Danai Gurira On Her Black Panther Character “Okoye”

Danai Gurira
Black Panther actress, Danai Gurira describes her character “Okoye” from the highly anticipated Marvel comic’s film as a “traditionalist.”

In an interview with Elle magazine, Gurira describes how her character Okoye (considered one of the wives in training for T’challa) first love is her country Wakanda and protecting it.

“She’s really nothing like the character in the comic book at all. I actually loved that, I loved the reinvention of her, Danai shared with Elle.  She’s in love, but her first love really, honestly, is Wakanda. I loved that about her. That both her and Nakia (Lupita Nyong’o who is also one of the wives in training) put that passion for the thing they believe in before even their passion for a man. I thought that was really, really beautiful in her.”

She continued,

“It was very important for me that [Okoye] was a traditionalist. She believes in how this country has worked forever and she wants to retain that and keep that intact. She has a pride and a patriotism about her nation. It goes beyond patriotism; it’s something even deeper. Because it’s so connected to being on a continent that has been ravaged by foreigners, by the assault of colonization and all that came with it. Seeing that through the ages and protecting this one place from that assault, seeing that was done by her forefathers and her foremothers in a very specific way.”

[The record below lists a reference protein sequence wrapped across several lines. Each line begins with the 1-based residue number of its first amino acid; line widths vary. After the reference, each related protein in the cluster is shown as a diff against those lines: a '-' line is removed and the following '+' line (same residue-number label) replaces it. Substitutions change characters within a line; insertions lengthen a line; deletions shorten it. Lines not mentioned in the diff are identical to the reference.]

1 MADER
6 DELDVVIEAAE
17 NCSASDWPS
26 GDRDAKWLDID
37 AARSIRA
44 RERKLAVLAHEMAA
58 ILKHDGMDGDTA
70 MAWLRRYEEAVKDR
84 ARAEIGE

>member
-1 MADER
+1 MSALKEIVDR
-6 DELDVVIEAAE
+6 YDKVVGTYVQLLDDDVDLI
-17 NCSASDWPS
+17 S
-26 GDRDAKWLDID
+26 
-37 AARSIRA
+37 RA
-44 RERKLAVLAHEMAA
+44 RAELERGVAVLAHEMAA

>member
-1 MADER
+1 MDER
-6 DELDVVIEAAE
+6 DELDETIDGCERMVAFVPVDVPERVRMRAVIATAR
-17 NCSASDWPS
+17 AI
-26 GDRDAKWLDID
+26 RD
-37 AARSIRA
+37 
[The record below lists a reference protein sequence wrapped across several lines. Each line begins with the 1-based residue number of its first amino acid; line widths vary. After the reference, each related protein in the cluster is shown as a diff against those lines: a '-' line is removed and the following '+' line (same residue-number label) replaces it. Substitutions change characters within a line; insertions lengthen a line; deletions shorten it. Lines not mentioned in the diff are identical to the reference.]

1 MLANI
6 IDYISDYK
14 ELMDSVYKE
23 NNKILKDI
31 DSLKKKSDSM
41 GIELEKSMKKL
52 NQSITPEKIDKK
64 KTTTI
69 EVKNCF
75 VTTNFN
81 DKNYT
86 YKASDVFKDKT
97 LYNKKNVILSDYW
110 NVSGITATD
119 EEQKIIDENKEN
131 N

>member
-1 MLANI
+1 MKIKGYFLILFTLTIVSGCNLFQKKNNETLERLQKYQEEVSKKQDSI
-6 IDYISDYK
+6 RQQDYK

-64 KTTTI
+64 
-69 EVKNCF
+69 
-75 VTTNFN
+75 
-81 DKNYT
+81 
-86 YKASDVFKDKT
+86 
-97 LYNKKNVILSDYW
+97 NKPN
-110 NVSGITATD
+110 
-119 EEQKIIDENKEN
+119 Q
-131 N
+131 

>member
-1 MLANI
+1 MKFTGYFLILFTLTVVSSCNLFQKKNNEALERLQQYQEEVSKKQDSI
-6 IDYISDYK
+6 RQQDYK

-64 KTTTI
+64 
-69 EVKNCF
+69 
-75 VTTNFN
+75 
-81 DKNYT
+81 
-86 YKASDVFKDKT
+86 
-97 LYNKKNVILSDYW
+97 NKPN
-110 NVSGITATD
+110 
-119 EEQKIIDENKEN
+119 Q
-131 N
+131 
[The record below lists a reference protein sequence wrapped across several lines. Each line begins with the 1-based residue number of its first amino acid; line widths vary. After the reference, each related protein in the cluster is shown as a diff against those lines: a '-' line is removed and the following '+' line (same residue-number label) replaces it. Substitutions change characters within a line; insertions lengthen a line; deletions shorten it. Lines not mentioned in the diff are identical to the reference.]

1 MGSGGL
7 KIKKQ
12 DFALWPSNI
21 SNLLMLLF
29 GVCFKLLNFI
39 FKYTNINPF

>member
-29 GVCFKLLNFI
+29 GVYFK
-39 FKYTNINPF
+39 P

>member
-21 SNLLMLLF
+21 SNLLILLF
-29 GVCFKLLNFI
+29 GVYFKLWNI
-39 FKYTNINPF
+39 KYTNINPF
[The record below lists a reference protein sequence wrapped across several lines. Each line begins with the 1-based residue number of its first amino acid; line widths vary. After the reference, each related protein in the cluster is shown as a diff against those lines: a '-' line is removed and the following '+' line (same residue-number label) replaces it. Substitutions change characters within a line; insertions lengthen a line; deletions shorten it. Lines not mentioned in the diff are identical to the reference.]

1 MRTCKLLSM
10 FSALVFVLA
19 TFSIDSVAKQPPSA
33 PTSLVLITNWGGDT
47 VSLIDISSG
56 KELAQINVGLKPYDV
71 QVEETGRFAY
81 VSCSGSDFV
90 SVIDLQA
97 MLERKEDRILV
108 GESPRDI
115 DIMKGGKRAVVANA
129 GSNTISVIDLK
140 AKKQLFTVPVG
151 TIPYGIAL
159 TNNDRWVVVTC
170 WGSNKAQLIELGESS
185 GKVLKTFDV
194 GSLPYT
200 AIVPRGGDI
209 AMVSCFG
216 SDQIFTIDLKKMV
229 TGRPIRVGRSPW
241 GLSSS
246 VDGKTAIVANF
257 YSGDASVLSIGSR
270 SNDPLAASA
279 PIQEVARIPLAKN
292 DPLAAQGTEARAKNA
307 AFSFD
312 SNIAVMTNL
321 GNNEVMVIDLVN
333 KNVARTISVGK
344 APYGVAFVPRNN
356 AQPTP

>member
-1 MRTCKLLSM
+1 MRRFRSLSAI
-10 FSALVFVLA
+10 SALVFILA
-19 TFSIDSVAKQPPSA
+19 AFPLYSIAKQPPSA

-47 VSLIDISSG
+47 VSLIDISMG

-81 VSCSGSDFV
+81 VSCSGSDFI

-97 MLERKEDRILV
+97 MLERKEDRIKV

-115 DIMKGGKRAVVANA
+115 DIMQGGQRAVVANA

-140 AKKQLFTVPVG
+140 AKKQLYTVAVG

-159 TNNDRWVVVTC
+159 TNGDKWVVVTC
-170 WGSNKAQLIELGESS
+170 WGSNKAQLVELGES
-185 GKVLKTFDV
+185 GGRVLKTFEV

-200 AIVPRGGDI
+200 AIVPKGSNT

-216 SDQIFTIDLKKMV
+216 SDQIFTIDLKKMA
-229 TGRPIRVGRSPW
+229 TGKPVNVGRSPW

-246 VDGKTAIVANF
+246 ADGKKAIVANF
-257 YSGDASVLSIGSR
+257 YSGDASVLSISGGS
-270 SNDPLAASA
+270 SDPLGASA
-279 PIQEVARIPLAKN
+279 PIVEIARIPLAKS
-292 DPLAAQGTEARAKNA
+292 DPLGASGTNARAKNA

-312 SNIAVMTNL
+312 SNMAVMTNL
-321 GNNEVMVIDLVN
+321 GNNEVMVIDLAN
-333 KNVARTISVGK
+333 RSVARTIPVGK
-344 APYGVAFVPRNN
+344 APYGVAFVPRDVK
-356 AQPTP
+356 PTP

Danai Gurira
Marvel Black Panther

Danai was then asked her thoughts on Black Panther affects on young, black and African children.

“I was in Zimbabwe early last month and the excitement around this idea of a Marvel movie being told through the African prism was overwhelming. The excitement was amazing. It floored me, the impact this movie is set to have, if even where I’m from, there is that much excitement around it. How often do we get to see a portrayal coming from the continent? And it’s celebrating the continent, and celebrating African aesthetics, and celebrating African cultures and language, as well. Celebrating all those things and people of African descent.”




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